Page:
Saturday, July 18, 2015

Eid al-Fitr in al Balad

During Ramadan, the daily fast is broken nightly with an Iftar. When the month of Ramadan ends, there is a multi-day celebration called Eid al-Fitr or the "Feast of Breaking the Fast" to mark the end of Ramadan. Since everything closes down like the West between Christmas and New Year's, a lot of people leave town during Eid. Those that stay can go to the old town (al Balad) to enjoy some of the Eid festivities and give the greeting "Eid Mubarak."
The buildings in al Balad are in the traditional Hijazi style, which I find fascinating for a number of reasons (check that link for the details). During this time of year, the houses are also decorated with thousands of lights.
RRR attempts to blend in.
A map of al-Balad
Boys in traditional Hijazi headdress
 One of the most interesting things I learned while researching this festival was how significantly different the people in this part of Saudi Arabia (the Hejazi) are from the rest of the country (the Najdi). This article compares several aspects where the Hejazi and Najdi differ, but the big take away is that Saudi Arabia isn't as culturally homogeneous as most of us would initially think.

Advertisement

By wrapping their heads in these orange-toned headdresses instead of donning the red-checkered keffeiyeh that is typically associated with traditional Saudi (najdi) dress, the Hejazi are actually engaging in a subtle, yet clearly visible, act of cultural defiance occurring in the name of heritage. I think that's pretty cool, and if I had to take sides, I'd probably side with the Hejazis.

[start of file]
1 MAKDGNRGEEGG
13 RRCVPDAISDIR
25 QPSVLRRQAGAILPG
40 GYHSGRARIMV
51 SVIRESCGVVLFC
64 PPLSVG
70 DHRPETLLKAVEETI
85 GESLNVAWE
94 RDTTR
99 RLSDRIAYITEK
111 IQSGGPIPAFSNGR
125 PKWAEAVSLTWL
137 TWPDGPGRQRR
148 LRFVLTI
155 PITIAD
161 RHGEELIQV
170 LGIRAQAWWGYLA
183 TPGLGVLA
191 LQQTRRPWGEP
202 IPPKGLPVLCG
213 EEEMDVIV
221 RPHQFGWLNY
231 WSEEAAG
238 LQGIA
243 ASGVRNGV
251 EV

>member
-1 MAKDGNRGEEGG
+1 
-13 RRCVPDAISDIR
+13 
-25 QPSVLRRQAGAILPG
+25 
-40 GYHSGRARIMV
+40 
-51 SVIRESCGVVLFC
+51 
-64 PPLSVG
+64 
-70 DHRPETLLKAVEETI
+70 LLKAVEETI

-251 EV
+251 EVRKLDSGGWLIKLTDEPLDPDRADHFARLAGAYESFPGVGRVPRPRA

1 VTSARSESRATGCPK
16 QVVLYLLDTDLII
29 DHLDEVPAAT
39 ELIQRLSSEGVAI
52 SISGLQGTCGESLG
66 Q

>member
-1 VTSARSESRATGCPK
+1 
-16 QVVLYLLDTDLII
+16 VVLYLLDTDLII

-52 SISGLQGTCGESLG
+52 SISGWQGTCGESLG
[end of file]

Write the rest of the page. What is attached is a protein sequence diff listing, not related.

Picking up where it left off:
Map of the Kingdom of Hejaz
There's just something about the colors, textures, geometry, and overall design of these houses that makes me want to come back in the daytime...despite the 100F+ temperatures. In the meantime, I'll just have to settle for looking at more pictures that someone else took.





Bab Jadeed - lit in Green
After I walked through the festival area, I strolled through the souqs (markets) looking at their textiles. Lots to buy, if you're looking to buy. I wasn't. But I was thirsty and got a mango smoothie from one of the street vendors that I drank on the way back to the car. Once back at the car, when the air conditioning came on, I realized just how hot it had been and I sat parked there until I felt ready to deal with the Jeddah traffic on the drive home.

Advertisement

While the traffic was terrible getting to al Balad, it wasn't so bad the way I did it (I used some back roads and parked just before things got really bad). But driving through any downtown area during a festival is just a bad idea. What was mind-boggling to me was that the drive home, away from the festival, took twice as long. Most of that was due to Jeddah's "interesting" traffic system, and the lane lines are more of a suggestion than anything else. Also, the left two lanes for the better part of 20 km drive home were all trying to make a u-turn utilizing Jeddah's less-than-perfect traffic system. But I made it home safe and sound.

Related Posts:

Advertisement
Share:

0 comments:

Post a Comment

Featured Post

End Of Tour Summary: Jeddah, Saudi Arabia

We spent two and a half years in Jeddah, Saudi Arabia on our second tour in the Foreign Service with the US Department of State. As you migh...

Honest Post Reports